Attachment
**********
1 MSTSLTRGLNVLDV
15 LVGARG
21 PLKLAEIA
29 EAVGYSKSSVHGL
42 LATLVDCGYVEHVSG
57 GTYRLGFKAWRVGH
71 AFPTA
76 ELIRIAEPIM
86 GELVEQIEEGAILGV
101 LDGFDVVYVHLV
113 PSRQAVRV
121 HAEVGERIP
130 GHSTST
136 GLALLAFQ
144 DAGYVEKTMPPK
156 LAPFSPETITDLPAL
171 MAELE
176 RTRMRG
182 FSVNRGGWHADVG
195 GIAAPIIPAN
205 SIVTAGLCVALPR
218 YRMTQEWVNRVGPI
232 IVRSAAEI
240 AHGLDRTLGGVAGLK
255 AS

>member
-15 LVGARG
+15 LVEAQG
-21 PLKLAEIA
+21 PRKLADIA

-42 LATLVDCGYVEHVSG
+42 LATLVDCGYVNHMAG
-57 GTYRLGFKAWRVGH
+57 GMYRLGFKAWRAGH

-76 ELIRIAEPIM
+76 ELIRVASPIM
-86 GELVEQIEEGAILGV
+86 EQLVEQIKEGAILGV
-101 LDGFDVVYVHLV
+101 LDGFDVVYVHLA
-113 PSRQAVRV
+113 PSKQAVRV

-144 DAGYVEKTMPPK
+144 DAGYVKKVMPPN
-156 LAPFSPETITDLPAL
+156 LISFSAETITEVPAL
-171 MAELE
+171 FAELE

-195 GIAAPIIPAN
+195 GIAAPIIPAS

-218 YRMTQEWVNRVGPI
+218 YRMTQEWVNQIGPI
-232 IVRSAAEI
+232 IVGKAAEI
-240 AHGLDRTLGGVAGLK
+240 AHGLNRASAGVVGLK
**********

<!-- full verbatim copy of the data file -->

1 MSTSLTRGLNVLDV
15 LVGARG
21 PLKLAEIA
29 EAVGYSKSSVHGL
42 LATLVDCGYVEHVSG
57 GTYRLGFKAWRVGH
71 AFPTA
76 ELIRIAEPIM
86 GELVEQIEEGAILGV
101 LDGFDVVYVHLV
113 PSRQAVRV
121 HAEVGERIP
130 GHSTST
136 GLALLAFQ
144 DAGYVEKTMPPK
156 LAPFSPETITDLPAL
171 MAELE
176 RTRMRG
182 FSVNRGGWHADVG
195 GIAAPIIPAN
205 SIVTAGLCVALPR
218 YRMTQEWVNRVGPI
232 IVRSAAEI
240 AHGLDRTLGGVAGLK
255 AS

>member
-15 LVGARG
+15 LVEAQG
-21 PLKLAEIA
+21 PRKLADIA

-42 LATLVDCGYVEHVSG
+42 LATLVDCGYVNHMAG
-57 GTYRLGFKAWRVGH
+57 GMYRLGFKAWRAGH

-76 ELIRIAEPIM
+76 ELIRVASPIM
-86 GELVEQIEEGAILGV
+86 EQLVEQIKEGAILGV
-101 LDGFDVVYVHLV
+101 LDGFDVVYVHLA
-113 PSRQAVRV
+113 PSKQAVRV

-144 DAGYVEKTMPPK
+144 DAGYVKKVMPPN
-156 LAPFSPETITDLPAL
+156 LISFSAETITEVPAL
-171 MAELE
+171 FAELE

-195 GIAAPIIPAN
+195 GIAAPIIPAS

-218 YRMTQEWVNRVGPI
+218 YRMTQEWVNQIGPI
-232 IVRSAAEI
+232 IVGKAAEI
-240 AHGLDRTLGGVAGLK
+240 AHGLNRASAGVVGLK